Sign Up For Our Newsletter


Keyboard Shortcuts to use in a PowerPoint Show


Slide show shortcuts

Viewing the Slide Show - You may begin a show by pressing the F5 button. Once the show is running you can use the arrow keys to go forward (right arrow) or backward (left arrow) in your slide show.

Hiding the slide show - If there is an interruption in your show (an announcement from the office, or an unruly student for example) you can black out the screen by pressing the B key. To bring your show back, press the B key again. You may turn the screen white, or bring your show back, by pressing the W key.

Black and white are the only colors available. If your show is set to run automatically, pressing B or W will suspend the show. When you bring the screen back PowerPoint begins from the point where the show was suspended. Nothing is missed.

Drawing on your slide - To call attention to anything on your slide, you may wish to use the pen to draw a line around the word or object. To exchange your arrow cursor for the pen, hold down the Ctrl key and press the P key. [Note: this only works when your slide show is running]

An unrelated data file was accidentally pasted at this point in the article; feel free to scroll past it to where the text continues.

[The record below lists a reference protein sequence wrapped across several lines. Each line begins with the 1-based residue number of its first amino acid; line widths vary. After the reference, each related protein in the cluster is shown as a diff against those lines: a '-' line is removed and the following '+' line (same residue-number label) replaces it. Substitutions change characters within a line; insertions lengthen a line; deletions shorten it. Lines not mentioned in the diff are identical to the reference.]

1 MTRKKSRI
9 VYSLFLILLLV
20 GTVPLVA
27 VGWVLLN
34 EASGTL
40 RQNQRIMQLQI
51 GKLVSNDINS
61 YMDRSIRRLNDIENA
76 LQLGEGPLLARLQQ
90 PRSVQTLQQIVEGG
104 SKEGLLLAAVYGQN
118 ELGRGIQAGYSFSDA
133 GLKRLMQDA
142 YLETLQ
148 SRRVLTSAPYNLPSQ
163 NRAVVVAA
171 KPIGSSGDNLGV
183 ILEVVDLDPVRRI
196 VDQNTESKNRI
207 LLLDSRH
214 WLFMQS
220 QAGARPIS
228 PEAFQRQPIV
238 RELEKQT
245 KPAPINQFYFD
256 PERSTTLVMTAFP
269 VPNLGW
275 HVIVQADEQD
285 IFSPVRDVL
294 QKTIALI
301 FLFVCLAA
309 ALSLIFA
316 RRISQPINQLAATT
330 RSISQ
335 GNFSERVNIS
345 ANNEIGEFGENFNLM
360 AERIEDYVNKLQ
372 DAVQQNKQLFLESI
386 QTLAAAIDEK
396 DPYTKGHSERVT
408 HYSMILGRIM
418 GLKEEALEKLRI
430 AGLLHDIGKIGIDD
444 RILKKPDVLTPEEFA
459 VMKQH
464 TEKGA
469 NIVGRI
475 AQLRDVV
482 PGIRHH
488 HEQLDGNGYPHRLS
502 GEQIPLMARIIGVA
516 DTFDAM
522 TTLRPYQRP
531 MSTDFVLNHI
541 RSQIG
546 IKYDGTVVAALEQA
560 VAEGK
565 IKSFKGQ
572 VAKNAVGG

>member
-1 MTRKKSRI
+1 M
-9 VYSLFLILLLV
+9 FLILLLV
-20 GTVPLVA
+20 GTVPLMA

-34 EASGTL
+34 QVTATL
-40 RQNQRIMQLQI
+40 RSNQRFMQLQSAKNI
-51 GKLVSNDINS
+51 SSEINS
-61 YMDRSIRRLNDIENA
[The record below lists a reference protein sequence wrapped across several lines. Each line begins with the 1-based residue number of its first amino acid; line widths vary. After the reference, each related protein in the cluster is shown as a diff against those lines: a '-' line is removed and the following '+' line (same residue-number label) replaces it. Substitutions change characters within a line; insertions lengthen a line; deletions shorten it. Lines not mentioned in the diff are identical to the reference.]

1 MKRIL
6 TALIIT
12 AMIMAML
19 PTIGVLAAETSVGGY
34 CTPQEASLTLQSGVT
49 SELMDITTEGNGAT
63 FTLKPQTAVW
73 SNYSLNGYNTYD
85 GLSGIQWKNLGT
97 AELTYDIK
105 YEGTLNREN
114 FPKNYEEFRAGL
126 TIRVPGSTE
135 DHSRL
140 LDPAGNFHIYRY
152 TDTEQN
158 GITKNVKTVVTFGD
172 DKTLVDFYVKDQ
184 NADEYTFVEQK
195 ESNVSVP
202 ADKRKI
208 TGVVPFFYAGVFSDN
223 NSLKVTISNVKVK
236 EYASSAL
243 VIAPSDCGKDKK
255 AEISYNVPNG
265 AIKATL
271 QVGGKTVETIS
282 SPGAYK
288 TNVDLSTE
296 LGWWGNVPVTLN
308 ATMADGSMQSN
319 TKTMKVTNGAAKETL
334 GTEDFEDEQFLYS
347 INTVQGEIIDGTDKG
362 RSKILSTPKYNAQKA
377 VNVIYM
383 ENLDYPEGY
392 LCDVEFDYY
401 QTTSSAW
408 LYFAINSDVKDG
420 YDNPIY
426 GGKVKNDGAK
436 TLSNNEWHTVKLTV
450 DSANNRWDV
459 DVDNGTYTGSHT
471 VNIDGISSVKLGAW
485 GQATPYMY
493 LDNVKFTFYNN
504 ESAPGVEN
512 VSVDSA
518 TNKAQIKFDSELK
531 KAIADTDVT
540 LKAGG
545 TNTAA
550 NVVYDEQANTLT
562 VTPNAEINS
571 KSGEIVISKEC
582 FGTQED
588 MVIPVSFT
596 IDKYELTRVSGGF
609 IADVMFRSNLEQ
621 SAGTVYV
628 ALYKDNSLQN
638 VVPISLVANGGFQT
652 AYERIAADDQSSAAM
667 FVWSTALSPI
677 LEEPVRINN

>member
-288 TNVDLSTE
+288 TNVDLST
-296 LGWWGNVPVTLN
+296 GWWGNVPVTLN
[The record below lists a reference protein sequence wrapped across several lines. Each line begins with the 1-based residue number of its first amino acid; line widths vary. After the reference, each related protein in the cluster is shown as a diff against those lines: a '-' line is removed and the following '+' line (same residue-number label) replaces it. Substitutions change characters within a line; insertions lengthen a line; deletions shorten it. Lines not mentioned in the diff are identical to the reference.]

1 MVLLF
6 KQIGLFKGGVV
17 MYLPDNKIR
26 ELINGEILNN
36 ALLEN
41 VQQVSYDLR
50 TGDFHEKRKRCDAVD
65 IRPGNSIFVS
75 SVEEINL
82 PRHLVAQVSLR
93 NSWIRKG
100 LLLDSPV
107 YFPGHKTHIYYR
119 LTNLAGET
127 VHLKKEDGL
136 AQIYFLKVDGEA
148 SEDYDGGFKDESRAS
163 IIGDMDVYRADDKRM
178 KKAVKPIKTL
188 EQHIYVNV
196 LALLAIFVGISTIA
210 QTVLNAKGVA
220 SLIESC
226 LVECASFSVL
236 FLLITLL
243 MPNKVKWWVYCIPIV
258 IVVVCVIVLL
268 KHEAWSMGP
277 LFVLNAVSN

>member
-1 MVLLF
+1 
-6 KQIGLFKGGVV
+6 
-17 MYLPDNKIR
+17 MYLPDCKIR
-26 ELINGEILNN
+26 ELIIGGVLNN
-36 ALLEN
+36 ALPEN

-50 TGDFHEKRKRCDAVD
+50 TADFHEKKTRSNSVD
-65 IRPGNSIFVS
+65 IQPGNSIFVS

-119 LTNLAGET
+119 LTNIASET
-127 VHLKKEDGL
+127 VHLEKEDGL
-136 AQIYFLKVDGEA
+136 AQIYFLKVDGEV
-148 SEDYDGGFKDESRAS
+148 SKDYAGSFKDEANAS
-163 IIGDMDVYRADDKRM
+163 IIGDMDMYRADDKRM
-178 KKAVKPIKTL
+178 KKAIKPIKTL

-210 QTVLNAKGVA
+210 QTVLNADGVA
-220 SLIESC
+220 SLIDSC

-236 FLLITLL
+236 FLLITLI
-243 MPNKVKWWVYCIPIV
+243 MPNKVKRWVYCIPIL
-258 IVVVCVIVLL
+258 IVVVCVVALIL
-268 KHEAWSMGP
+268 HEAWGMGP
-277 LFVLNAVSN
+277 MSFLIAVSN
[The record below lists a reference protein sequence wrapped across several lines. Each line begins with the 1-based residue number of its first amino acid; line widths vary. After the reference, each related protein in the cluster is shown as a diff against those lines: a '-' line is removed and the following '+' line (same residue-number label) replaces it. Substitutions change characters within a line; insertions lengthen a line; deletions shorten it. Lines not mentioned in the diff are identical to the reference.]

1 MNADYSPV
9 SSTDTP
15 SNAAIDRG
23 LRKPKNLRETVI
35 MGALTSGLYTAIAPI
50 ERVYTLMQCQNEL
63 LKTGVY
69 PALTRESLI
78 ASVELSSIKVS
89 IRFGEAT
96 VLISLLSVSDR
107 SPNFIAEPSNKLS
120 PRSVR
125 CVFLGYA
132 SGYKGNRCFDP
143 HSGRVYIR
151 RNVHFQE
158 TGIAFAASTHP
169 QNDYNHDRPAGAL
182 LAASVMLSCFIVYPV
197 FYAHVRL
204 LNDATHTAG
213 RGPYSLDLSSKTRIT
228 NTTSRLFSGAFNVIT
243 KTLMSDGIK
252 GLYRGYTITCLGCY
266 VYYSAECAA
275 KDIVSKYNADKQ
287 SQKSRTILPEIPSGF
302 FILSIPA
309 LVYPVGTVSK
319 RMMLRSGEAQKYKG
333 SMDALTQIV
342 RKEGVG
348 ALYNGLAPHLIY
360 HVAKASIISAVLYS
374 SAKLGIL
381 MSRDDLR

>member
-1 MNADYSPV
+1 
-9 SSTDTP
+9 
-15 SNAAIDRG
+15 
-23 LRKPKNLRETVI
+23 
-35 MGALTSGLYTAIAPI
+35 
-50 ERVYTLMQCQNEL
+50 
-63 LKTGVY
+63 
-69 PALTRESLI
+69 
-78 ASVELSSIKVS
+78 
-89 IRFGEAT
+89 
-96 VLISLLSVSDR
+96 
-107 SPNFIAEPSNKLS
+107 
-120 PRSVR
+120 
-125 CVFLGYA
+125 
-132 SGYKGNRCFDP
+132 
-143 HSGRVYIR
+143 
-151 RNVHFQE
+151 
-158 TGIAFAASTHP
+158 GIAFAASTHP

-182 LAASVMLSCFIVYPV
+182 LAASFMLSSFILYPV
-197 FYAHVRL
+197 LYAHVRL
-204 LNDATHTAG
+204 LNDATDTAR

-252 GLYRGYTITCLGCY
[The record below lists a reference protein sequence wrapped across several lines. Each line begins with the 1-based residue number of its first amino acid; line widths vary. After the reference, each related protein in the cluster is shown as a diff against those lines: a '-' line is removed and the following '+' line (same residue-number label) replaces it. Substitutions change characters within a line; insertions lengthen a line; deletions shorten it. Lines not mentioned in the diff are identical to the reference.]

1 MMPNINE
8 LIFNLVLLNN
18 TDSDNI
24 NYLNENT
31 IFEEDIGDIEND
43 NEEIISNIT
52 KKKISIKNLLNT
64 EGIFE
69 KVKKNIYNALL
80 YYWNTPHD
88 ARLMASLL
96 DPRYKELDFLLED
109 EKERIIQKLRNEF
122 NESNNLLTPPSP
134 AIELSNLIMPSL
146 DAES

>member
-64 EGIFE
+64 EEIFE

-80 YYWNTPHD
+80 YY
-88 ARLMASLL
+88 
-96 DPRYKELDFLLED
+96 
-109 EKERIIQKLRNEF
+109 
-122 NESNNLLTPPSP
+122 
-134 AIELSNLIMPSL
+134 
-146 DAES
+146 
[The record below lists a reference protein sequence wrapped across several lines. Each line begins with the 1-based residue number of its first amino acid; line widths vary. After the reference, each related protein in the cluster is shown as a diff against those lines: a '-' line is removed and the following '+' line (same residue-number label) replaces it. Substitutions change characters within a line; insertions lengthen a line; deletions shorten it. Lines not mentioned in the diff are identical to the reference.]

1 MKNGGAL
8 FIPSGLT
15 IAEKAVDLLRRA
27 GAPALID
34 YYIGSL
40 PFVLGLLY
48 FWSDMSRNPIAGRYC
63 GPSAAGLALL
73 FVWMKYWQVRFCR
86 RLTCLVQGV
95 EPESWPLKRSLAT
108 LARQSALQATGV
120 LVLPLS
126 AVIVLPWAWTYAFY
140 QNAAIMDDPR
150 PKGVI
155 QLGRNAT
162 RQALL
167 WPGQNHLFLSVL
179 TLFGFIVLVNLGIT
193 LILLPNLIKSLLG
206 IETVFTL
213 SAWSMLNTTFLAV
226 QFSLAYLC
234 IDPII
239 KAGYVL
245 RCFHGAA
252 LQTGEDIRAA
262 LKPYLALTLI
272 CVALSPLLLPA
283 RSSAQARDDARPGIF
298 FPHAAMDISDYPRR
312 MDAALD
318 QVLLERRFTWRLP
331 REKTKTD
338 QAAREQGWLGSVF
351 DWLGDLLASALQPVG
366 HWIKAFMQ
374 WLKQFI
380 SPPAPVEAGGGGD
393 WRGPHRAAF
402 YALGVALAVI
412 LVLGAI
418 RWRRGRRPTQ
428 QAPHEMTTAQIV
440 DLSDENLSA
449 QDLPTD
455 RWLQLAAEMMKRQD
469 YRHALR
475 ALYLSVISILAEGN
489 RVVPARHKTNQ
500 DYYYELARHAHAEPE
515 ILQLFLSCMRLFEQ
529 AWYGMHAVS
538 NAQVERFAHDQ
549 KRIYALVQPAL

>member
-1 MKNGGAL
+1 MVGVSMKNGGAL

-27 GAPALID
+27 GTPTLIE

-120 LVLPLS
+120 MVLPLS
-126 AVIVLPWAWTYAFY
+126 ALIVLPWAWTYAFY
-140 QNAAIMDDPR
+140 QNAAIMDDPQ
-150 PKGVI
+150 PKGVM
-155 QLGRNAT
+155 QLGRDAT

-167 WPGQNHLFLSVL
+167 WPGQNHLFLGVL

After using the Ctrl P combination your arrow cursor will be replaced with either a pen [ ] or a dot [ ]. Click and drag with either to draw on the slide.

Erasing what was drawn - On my example above, my messy line really needs to be erased so I can start over. This is done by pressing the E key.

Caution: this is an all or nothing step. The E key does not erase back to the last click, it erases all lines drawn on the slide.

To get back to your arrow key you could press the Esc key, or you could depress the Ctrl key and then tap on the A key one time [A for arrow].

Getting out of your slide show - To leave your slide show from any slide, press the Esc key. You do not have to click your way all the way to the end of a show to get out of the slide show.

Go on to Ideas shared by other PowerPoint users
Go Back to Using PowerPoint for presentations

Internet4classrooms is a collaborative effort by Susan Brooks and Bill Byles.




Use of this Web site constitutes acceptance of our Terms of Service and Privacy Policy

309731825 US 1 desktop not tablet not iPad device-width